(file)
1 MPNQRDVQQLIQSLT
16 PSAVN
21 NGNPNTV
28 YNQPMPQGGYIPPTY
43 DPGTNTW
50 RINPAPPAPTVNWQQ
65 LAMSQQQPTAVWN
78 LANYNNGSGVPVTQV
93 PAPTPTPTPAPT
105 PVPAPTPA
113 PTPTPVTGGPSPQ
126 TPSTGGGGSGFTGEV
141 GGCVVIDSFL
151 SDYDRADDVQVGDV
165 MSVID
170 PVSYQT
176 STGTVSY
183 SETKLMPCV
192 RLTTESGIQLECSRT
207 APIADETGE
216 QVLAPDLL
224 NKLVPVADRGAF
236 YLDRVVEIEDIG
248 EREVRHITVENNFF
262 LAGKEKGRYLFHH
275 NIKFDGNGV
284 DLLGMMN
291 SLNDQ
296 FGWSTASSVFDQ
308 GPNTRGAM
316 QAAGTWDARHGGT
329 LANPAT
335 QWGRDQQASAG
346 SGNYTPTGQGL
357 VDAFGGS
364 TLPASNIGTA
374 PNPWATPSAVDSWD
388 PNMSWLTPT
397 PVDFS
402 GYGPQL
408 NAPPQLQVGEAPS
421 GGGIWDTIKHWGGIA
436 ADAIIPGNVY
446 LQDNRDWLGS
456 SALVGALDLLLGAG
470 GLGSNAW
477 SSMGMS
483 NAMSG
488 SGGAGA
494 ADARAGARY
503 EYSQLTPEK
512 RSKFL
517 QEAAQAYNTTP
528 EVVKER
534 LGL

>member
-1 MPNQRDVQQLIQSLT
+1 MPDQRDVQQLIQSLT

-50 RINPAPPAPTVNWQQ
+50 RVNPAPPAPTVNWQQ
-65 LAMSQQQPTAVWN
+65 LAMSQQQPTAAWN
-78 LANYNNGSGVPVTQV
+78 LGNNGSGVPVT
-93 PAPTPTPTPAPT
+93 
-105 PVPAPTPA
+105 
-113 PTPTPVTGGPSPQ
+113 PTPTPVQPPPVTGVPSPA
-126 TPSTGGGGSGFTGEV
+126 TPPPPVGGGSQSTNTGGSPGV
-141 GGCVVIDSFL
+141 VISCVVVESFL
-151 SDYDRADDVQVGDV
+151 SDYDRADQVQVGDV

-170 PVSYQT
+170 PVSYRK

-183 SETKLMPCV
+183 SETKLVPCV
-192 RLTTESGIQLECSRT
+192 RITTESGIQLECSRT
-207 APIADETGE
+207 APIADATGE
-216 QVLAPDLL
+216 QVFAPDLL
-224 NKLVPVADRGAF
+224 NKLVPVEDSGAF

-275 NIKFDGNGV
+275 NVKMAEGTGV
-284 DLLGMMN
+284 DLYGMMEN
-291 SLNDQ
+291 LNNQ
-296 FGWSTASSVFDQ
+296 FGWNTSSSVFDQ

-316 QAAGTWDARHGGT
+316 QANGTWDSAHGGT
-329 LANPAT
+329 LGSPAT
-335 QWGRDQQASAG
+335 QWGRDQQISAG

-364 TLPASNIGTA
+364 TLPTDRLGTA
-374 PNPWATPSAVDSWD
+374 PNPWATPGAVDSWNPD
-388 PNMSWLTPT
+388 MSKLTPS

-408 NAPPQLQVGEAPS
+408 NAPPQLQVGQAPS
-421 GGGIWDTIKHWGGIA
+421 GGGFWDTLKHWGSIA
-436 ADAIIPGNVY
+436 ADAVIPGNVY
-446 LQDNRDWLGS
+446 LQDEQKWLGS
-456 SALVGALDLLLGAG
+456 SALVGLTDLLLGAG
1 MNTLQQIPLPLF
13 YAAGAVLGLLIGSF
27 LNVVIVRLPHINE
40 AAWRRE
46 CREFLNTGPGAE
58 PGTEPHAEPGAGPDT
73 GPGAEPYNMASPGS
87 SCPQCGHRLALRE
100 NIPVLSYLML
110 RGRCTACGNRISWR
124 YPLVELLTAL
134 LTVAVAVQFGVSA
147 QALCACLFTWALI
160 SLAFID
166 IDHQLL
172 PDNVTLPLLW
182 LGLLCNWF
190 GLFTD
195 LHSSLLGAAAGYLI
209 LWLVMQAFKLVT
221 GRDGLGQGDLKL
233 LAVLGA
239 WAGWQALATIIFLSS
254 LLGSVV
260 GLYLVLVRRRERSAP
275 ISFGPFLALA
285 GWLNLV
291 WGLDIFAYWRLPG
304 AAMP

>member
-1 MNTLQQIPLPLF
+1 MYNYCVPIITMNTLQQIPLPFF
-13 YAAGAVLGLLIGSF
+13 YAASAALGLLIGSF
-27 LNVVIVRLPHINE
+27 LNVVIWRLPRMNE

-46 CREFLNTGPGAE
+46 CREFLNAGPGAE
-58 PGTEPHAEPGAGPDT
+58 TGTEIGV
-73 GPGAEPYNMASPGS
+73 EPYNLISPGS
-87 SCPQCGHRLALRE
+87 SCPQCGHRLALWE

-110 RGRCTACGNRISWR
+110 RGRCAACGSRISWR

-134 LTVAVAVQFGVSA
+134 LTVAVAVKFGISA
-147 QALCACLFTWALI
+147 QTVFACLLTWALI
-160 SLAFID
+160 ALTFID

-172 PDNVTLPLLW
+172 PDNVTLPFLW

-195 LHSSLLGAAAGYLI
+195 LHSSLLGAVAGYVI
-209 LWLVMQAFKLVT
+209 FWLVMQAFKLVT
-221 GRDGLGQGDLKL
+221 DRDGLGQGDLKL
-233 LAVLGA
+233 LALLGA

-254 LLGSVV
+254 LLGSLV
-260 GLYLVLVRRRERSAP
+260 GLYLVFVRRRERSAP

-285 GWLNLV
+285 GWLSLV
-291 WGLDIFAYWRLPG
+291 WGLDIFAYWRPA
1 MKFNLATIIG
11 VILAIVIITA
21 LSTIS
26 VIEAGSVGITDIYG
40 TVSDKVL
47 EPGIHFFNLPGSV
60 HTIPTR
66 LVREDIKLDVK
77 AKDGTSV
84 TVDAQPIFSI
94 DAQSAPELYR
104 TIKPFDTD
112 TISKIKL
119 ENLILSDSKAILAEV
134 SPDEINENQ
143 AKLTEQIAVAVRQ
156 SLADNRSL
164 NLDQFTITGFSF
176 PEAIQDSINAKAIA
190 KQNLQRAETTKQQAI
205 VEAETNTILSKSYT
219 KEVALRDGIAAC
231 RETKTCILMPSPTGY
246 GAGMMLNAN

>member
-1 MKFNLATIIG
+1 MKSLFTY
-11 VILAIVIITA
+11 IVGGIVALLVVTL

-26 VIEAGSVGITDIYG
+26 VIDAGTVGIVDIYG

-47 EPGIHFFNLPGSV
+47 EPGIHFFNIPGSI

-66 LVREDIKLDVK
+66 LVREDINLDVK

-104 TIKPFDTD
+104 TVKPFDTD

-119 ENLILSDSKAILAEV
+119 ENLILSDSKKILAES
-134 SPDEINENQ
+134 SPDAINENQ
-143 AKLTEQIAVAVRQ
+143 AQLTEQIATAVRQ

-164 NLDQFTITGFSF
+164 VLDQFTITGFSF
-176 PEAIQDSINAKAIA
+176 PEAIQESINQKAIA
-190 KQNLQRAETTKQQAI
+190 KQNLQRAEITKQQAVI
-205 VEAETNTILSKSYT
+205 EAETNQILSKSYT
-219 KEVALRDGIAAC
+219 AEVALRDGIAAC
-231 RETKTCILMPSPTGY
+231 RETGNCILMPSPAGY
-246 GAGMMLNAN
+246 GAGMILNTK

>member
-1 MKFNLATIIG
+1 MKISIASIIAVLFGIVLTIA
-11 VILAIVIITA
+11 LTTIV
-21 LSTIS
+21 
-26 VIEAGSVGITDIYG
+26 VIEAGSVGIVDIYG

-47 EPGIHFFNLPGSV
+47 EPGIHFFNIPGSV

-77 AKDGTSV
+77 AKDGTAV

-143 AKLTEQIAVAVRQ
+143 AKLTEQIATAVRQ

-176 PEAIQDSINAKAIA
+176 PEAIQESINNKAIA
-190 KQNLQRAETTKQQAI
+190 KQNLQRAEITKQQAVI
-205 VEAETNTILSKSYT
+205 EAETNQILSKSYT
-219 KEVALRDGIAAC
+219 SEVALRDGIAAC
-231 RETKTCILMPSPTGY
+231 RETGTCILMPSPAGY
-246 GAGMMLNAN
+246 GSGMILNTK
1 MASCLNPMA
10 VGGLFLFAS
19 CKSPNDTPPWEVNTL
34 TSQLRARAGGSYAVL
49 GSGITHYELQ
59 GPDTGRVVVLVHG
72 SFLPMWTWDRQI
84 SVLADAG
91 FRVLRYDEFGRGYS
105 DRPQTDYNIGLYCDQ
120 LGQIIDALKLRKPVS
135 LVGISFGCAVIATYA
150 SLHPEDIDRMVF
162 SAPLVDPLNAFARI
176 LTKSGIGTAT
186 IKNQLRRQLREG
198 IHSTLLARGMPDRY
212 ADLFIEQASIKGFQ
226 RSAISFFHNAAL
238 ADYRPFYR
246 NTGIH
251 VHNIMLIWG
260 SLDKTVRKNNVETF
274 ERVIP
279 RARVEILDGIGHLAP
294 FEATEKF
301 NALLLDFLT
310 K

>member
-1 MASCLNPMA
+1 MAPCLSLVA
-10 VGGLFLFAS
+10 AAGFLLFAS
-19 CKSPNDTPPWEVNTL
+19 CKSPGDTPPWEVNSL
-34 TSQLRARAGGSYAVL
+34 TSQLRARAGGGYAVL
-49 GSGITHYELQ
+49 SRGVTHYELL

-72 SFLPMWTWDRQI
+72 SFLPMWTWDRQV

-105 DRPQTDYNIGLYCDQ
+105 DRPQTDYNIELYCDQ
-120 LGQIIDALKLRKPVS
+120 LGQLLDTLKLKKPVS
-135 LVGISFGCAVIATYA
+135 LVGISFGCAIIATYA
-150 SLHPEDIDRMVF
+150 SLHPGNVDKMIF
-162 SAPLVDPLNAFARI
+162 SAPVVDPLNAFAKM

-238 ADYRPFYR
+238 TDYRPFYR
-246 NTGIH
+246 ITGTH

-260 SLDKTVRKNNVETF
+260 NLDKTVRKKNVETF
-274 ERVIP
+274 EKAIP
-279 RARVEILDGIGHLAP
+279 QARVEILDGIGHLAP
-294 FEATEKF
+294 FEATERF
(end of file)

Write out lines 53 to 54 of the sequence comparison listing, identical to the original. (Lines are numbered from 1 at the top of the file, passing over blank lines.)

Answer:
517 QEAAQAYNTTP
528 EVVKER